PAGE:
Once you have an idea what your Magic cards are worth, it‘s time to cash out. You have a few different options when it comes to selling:

Sell to Your Local Game Store: Most game shops that host Magic tournaments will also buy cards from players to stock their inventory. This is the fastest and easiest way to unload your collection, as you can just bring your cards in and walk out with cash or store credit. However, you‘ll only get around 50-60% of the retail price on average. Stores need to cover their overhead and still make a profit on resale.

Sell on the Facebook Marketplace: There are many dedicated Magic trading groups on Facebook where you can list your cards for sale or trade. Because there are no seller fees, you can get closer to full retail price by selling directly to other players and collectors. Look for groups specific to your geographic area to avoid additional shipping costs.

Sell on eBay: The biggest marketplace for Magic cards is on eBay, as you can set your own prices and open up your listings to a worldwide buyer pool. However, eBay does take a 10-15% commission on sold items, and you‘ll have to handle the shipping and payment processing yourself. For the best results, make sure to take clear, well-lit photos and price competitively based on the sold listings for similar cards.

Sell to an Online Buylist: Big retailers like Card Kingdom, Star City Games, and ABU Games have an online buylist where they post real-time buy prices for Magic cards they need for inventory. The main benefits are free shipping (you just print out a label) and guaranteed sale prices without haggling. However, buylist prices are typically only 60-70% of retail price.

Sell at a Grand Prix or Convention: For those with larger, more valuable collections, it can be worth waiting for a nearby Magic Grand Prix or convention like Gen Con to sell in person. Dozens of vendors set up booths and bring massive buylists, creating a competitive open market to get you the most value for your cards. You can shop around to different buyers to find the best offer.

Consign to an Auction House: For your five and six figure cards like Power Nine, consider consigning to an auction house that specializes in collectibles like Heritage Auctions or Pristine Auction. They handle authentication, professional photography, and attracting the right wealthy buyers to maximize your item‘s value. Of course, they also take a significant cut of the sale price as commission, but you likely won‘t find a bigger stage to market your Magic treasures.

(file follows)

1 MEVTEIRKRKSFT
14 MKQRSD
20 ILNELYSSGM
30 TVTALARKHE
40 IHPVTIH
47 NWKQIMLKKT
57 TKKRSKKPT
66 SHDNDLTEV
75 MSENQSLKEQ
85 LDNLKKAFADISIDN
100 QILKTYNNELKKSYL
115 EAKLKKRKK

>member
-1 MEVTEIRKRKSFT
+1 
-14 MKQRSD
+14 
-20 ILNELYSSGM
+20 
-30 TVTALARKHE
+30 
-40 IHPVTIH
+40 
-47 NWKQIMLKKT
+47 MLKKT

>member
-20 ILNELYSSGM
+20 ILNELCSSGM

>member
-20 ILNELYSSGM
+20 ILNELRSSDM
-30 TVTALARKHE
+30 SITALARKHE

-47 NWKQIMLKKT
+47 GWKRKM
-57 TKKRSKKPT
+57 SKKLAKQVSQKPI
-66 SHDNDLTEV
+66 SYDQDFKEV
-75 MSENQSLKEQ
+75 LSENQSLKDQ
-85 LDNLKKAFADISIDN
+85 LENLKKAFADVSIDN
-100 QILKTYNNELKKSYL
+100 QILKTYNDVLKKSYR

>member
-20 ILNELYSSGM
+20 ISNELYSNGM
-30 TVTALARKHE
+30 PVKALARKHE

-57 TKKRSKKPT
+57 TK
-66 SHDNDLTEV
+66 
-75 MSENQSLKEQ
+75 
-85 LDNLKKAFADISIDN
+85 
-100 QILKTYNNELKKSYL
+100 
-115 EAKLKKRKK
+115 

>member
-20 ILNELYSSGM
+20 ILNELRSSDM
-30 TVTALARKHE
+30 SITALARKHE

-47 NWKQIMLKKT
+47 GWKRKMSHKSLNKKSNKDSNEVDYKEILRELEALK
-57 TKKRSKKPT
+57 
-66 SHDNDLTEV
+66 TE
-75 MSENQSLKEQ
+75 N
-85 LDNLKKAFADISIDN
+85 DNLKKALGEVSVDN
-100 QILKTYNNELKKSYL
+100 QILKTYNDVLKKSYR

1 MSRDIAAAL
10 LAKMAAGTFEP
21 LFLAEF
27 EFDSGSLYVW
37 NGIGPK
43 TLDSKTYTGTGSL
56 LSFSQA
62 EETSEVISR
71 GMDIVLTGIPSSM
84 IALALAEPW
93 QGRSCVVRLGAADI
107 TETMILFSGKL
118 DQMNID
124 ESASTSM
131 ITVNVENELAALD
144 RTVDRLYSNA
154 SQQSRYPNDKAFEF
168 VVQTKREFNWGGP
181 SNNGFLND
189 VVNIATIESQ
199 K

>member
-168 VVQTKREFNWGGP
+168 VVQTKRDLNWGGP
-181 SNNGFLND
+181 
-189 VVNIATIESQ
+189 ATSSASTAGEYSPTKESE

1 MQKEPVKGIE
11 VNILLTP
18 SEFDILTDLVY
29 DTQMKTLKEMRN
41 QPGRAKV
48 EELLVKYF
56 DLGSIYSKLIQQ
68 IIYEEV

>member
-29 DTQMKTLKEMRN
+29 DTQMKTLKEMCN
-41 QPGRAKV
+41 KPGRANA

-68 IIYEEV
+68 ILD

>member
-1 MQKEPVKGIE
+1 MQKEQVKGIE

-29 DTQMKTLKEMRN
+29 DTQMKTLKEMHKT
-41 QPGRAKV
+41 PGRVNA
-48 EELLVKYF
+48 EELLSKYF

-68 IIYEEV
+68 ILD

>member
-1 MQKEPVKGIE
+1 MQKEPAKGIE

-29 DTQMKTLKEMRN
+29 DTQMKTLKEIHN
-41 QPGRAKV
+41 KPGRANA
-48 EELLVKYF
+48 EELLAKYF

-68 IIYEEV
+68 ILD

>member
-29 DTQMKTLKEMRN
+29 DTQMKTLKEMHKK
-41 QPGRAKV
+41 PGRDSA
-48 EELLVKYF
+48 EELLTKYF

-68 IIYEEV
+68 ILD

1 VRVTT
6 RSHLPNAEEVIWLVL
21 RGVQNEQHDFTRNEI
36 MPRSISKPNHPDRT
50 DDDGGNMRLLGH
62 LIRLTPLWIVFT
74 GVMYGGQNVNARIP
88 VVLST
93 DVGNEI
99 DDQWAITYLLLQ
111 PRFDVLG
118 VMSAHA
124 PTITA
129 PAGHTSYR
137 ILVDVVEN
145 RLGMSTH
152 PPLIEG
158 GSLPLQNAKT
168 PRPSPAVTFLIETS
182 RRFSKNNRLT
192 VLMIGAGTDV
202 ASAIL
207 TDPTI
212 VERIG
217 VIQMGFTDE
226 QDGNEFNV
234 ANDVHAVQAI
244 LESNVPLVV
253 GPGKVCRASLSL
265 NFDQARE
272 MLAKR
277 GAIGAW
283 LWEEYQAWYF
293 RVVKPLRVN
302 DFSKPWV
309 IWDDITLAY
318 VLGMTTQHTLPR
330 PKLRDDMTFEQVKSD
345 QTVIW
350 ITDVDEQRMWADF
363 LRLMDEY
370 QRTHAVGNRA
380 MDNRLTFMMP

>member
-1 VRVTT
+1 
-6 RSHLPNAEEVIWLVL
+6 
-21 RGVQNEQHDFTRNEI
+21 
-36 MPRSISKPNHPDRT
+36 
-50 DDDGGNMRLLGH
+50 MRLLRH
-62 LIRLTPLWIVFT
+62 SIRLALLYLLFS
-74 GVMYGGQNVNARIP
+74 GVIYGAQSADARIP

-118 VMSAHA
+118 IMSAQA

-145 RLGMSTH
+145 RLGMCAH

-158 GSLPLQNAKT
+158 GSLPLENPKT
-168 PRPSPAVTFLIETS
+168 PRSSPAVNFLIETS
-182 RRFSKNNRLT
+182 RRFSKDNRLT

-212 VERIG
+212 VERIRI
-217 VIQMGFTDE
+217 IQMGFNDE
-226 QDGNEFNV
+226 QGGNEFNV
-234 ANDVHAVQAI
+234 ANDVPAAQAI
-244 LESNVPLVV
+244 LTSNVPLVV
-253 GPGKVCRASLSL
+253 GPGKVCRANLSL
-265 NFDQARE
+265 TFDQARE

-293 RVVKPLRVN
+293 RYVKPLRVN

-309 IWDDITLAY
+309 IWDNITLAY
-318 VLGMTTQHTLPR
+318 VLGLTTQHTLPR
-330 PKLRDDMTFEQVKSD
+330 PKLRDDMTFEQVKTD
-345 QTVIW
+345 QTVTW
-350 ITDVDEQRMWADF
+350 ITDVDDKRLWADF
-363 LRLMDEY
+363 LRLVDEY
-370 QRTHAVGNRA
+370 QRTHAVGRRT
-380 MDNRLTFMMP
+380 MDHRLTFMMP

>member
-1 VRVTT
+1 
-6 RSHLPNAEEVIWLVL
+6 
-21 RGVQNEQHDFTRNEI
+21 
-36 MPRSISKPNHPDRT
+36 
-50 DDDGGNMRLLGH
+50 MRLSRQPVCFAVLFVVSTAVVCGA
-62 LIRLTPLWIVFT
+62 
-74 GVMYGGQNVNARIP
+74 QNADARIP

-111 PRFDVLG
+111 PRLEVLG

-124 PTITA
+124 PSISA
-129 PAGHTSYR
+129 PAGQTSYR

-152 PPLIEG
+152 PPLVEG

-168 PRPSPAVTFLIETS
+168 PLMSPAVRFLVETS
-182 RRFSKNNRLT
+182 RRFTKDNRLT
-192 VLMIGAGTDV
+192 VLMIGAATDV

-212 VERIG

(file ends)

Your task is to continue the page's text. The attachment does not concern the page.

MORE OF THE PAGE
Is Investing in Magic Cards Right for You?

Over the past decade, many investors and speculators have turned to Magic cards as an alternative asset class similar to comics, coins, and artwork. With a relatively finite supply and a rabid global fan base, Magic certainly shares many properties with other collectible markets that have seen astronomical growth.

According to the alt asset advisory firm Altan Insights, Magic cards have greatly outperformed the stock market, with some indices showing 10-year returns of over 500% compared to 200% for the S&P 500. The Power Nine index has been an especially strong performer, appreciating from $258,164 in 2010 to $2,183,322 in 2021.

However, like any unregulated collectible market, Magic investing carries significant risks. Prices are highly volatile and dependent on overall player interest. And just because prices have gone up in the past doesn‘t mean they always will.

"I‘ve made a good amount of money investing in Magic over the years, but I‘ve also taken some big losses," said Aaron Koenig, a long-time Magic financier. "You have to do your research, diversify, and understand cards can go down as well as up. Trying to predict the next big spec is very difficult."

Chart showing growth of Magic card investing index vs S&P 500 over 10 years

Some other important things to keep in mind before investing in Magic:

  • Counterfeits: As prices for Magic cards have skyrocketed, so too has the counterfeit market. Be very careful buying high end cards raw, and consider sticking to graded copies. Learn how to spot fakes and always be skeptical of deals that seem too good to be true.

  • Liquidity: Magic cards are much less liquid than stocks or crypto. It takes more time and effort to find a buyer and complete a sale. This is especially true for niche cards that have low demand. Make sure you‘re not investing money you can‘t afford to have tied up.

  • Market Manipulation: Because the Magic secondary market is unregulated, it‘s possible for collectors and stores to manipulate prices through strategic buyouts. Be wary when a card spikes dramatically in price without a clear catalyst. Don‘t let FOMO (fear of missing out) drive you to make risky purchases.

All this being said, many collectors have built very successful investment portfolios with Magic cards. Just make sure you‘re going in with eyes open to the risks as well as the potential rewards.

Wrapping Up

Whether you‘re sitting on a shoe box full of old cards or looking for alternative investments, there is serious money to be made in the world of Magic: The Gathering. As we‘ve shown in this guide, some of the rarest and most powerful Magic cards are worth more than a brand new car, with the most iconic cards even approaching the price of a house.

The most valuable Magic cards tend to be on the Reserved List from the earliest 1993-1994 sets like Alpha, Beta, Arabian Nights, and Legends. Popular tournament staples and foils from modern sets can also be worth a pretty penny. But to get the most value out of your collection, you need to learn how to accurately assess condition and determine fair market prices.

Thanks to online price guides, marketplaces, and auction houses, it‘s never been easier to research Magic card values and cash out your collection. But like any collectible market, it takes time and experience to master the nuances and avoid overpaying or getting ripped off.

Ultimately, Magic is a beloved game first and an investment second. The best collectors tend to be the ones who understand the game and have a genuine passion for the art, story, and mechanics behind the cards. Not every card in your collection is going to pay off your mortgage, but by researching and staying engaged in the hobby, you can build a collection that brings both joy and financial rewards for years to come.